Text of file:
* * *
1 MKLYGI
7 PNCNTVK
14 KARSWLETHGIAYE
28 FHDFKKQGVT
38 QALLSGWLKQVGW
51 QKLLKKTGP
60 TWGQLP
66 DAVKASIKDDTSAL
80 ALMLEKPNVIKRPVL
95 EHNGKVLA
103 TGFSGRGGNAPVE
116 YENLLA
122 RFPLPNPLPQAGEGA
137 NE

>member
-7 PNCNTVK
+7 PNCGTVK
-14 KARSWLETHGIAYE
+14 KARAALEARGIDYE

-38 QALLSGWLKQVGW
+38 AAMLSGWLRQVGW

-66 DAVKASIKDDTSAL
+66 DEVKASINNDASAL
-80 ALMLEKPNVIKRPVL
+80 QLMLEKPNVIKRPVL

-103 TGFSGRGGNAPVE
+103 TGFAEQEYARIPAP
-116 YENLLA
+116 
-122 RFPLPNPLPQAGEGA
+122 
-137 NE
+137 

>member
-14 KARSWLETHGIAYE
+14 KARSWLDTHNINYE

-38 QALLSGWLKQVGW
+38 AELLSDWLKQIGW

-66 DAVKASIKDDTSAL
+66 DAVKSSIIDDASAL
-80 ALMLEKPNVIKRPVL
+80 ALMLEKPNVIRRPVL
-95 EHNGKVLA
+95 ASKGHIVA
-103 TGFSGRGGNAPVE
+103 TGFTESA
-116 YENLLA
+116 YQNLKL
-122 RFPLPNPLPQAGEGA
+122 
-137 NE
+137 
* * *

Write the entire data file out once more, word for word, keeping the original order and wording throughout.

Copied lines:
1 MKLYGI
7 PNCNTVK
14 KARSWLETHGIAYE
28 FHDFKKQGVT
38 QALLSGWLKQVGW
51 QKLLKKTGP
60 TWGQLP
66 DAVKASIKDDTSAL
80 ALMLEKPNVIKRPVL
95 EHNGKVLA
103 TGFSGRGGNAPVE
116 YENLLA
122 RFPLPNPLPQAGEGA
137 NE

>member
-7 PNCNTVK
+7 PNCGTVK
-14 KARSWLETHGIAYE
+14 KARAALEARGIDYE

-38 QALLSGWLKQVGW
+38 AAMLSGWLRQVGW

-66 DAVKASIKDDTSAL
+66 DEVKASINNDASAL
-80 ALMLEKPNVIKRPVL
+80 QLMLEKPNVIKRPVL

-103 TGFSGRGGNAPVE
+103 TGFAEQEYARIPAP
-116 YENLLA
+116 
-122 RFPLPNPLPQAGEGA
+122 
-137 NE
+137 

>member
-14 KARSWLETHGIAYE
+14 KARSWLDTHNINYE

-38 QALLSGWLKQVGW
+38 AELLSDWLKQIGW

-66 DAVKASIKDDTSAL
+66 DAVKSSIIDDASAL
-80 ALMLEKPNVIKRPVL
+80 ALMLEKPNVIRRPVL
-95 EHNGKVLA
+95 ASKGHIVA
-103 TGFSGRGGNAPVE
+103 TGFTESA
-116 YENLLA
+116 YQNLKL
-122 RFPLPNPLPQAGEGA
+122 
-137 NE
+137 